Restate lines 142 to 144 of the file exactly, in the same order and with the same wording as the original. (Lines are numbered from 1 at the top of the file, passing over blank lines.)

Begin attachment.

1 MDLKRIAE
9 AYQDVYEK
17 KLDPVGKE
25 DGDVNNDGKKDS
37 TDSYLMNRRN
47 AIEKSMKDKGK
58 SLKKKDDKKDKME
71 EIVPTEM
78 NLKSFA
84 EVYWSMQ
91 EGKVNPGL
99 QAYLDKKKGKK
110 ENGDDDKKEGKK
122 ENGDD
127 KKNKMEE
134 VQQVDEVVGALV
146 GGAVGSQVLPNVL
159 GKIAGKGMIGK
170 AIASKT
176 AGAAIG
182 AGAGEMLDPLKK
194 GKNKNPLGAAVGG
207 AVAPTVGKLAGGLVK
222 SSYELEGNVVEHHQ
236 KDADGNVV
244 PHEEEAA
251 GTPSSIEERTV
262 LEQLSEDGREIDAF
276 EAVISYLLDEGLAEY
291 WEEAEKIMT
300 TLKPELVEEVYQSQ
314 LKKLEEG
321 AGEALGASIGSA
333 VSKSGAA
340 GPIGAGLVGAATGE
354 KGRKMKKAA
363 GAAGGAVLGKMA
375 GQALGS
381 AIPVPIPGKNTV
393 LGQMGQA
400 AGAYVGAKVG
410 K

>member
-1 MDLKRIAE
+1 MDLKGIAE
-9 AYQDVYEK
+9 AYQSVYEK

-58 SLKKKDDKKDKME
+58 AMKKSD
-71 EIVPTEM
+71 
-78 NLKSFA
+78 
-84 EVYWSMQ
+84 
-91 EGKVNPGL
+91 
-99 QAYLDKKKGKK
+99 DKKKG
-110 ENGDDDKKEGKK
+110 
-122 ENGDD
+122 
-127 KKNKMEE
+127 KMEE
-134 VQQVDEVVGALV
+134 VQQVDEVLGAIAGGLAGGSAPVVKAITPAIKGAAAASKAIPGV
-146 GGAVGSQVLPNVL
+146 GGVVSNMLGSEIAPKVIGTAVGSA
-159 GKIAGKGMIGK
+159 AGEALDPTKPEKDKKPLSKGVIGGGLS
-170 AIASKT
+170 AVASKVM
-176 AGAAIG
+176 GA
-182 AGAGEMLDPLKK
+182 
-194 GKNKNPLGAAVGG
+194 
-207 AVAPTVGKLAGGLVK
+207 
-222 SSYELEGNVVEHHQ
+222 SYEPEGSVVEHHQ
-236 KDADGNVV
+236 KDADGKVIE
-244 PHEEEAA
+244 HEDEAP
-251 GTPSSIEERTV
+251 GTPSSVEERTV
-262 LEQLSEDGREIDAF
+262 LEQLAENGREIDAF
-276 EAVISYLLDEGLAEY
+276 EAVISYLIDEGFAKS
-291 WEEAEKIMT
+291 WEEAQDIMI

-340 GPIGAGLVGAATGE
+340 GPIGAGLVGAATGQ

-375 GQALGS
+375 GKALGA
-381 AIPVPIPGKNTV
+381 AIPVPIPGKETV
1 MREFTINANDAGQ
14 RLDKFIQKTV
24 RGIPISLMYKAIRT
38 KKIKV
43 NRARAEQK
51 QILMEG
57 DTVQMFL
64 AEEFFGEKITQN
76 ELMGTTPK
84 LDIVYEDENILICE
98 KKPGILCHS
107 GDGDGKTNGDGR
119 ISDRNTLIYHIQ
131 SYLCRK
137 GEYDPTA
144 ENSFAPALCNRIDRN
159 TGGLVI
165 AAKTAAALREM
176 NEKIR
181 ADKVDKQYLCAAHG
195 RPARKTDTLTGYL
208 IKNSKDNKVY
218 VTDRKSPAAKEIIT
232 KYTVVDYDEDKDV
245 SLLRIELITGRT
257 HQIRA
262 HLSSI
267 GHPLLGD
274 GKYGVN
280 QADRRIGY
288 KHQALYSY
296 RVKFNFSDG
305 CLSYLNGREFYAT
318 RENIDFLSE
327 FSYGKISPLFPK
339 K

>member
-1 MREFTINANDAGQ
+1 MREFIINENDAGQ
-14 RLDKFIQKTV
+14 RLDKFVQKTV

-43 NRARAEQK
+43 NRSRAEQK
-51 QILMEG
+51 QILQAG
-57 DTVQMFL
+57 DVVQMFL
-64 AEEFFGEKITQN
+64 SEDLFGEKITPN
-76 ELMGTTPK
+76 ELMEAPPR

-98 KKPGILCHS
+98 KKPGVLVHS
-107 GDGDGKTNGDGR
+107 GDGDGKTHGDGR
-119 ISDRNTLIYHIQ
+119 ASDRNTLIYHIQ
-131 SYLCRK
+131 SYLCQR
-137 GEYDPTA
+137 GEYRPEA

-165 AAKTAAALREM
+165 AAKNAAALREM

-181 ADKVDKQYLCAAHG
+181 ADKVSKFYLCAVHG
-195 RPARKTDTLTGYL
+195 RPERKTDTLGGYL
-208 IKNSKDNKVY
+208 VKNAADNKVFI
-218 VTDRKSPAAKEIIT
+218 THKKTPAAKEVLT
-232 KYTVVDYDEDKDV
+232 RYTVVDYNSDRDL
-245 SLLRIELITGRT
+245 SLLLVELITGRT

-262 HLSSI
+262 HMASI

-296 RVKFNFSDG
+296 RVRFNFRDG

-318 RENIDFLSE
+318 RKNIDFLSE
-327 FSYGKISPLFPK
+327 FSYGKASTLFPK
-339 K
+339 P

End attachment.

+14 RLDKFVQKTV

-43 NRARAEQK
+43 NRSRAEQK